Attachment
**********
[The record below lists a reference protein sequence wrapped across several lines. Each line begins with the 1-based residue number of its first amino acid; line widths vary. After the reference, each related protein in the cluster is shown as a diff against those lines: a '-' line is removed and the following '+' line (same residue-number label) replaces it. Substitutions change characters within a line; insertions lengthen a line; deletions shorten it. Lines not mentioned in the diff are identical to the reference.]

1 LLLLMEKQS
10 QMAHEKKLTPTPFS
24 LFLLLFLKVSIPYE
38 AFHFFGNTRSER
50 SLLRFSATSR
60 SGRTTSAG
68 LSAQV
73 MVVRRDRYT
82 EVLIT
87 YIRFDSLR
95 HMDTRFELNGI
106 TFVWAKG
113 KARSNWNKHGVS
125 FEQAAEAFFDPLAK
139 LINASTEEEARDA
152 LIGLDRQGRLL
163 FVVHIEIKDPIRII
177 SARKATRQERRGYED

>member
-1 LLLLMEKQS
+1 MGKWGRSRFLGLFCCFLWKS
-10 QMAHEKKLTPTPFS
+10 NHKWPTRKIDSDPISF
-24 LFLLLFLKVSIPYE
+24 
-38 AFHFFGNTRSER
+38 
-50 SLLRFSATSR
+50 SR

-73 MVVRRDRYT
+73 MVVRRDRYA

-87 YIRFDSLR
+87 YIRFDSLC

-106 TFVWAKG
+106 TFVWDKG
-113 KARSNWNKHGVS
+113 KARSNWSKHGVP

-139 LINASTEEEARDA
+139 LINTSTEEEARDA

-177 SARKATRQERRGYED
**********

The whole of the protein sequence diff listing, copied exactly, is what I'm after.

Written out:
[The record below lists a reference protein sequence wrapped across several lines. Each line begins with the 1-based residue number of its first amino acid; line widths vary. After the reference, each related protein in the cluster is shown as a diff against those lines: a '-' line is removed and the following '+' line (same residue-number label) replaces it. Substitutions change characters within a line; insertions lengthen a line; deletions shorten it. Lines not mentioned in the diff are identical to the reference.]

1 LLLLMEKQS
10 QMAHEKKLTPTPFS
24 LFLLLFLKVSIPYE
38 AFHFFGNTRSER
50 SLLRFSATSR
60 SGRTTSAG
68 LSAQV
73 MVVRRDRYT
82 EVLIT
87 YIRFDSLR
95 HMDTRFELNGI
106 TFVWAKG
113 KARSNWNKHGVS
125 FEQAAEAFFDPLAK
139 LINASTEEEARDA
152 LIGLDRQGRLL
163 FVVHIEIKDPIRII
177 SARKATRQERRGYED

>member
-1 LLLLMEKQS
+1 MGKWGRSRFLGLFCCFLWKS
-10 QMAHEKKLTPTPFS
+10 NHKWPTRKIDSDPISF
-24 LFLLLFLKVSIPYE
+24 
-38 AFHFFGNTRSER
+38 
-50 SLLRFSATSR
+50 SR

-73 MVVRRDRYT
+73 MVVRRDRYA

-87 YIRFDSLR
+87 YIRFDSLC

-106 TFVWAKG
+106 TFVWDKG
-113 KARSNWNKHGVS
+113 KARSNWSKHGVP

-139 LINASTEEEARDA
+139 LINTSTEEEARDA

-177 SARKATRQERRGYED